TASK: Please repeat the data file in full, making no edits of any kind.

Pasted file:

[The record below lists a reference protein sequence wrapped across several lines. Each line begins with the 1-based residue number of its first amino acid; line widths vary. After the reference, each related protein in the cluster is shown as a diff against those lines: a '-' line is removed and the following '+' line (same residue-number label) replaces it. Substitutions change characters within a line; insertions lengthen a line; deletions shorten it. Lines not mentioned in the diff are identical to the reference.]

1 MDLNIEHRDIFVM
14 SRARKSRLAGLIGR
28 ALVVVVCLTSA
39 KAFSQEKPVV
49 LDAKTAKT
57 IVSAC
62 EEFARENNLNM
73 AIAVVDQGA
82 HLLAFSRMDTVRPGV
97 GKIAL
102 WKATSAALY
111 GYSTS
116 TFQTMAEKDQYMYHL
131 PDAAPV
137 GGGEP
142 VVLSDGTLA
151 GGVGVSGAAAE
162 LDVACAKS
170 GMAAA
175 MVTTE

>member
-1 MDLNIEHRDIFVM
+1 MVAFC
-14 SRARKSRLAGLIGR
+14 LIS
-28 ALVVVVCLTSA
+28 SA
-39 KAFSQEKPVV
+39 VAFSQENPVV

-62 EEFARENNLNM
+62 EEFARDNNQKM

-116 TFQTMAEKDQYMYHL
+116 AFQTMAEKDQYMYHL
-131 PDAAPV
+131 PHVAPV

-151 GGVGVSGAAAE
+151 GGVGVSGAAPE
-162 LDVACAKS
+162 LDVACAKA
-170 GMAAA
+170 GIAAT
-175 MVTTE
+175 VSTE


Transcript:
[The record below lists a reference protein sequence wrapped across several lines. Each line begins with the 1-based residue number of its first amino acid; line widths vary. After the reference, each related protein in the cluster is shown as a diff against those lines: a '-' line is removed and the following '+' line (same residue-number label) replaces it. Substitutions change characters within a line; insertions lengthen a line; deletions shorten it. Lines not mentioned in the diff are identical to the reference.]

1 MDLNIEHRDIFVM
14 SRARKSRLAGLIGR
28 ALVVVVCLTSA
39 KAFSQEKPVV
49 LDAKTAKT
57 IVSAC
62 EEFARENNLNM
73 AIAVVDQGA
82 HLLAFSRMDTVRPGV
97 GKIAL
102 WKATSAALY
111 GYSTS
116 TFQTMAEKDQYMYHL
131 PDAAPV
137 GGGEP
142 VVLSDGTLA
151 GGVGVSGAAAE
162 LDVACAKS
170 GMAAA
175 MVTTE

>member
-1 MDLNIEHRDIFVM
+1 MVAFC
-14 SRARKSRLAGLIGR
+14 LIS
-28 ALVVVVCLTSA
+28 SA
-39 KAFSQEKPVV
+39 VAFSQENPVV

-62 EEFARENNLNM
+62 EEFARDNNQKM

-116 TFQTMAEKDQYMYHL
+116 AFQTMAEKDQYMYHL
-131 PDAAPV
+131 PHVAPV

-151 GGVGVSGAAAE
+151 GGVGVSGAAPE
-162 LDVACAKS
+162 LDVACAKA
-170 GMAAA
+170 GIAAT
-175 MVTTE
+175 VSTE